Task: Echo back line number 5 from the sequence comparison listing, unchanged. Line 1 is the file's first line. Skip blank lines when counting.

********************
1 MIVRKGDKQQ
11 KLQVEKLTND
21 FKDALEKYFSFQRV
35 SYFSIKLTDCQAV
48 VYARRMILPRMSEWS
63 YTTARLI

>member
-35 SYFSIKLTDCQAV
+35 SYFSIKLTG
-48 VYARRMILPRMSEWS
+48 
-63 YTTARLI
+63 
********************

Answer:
48 VYARRMILPRMSEWS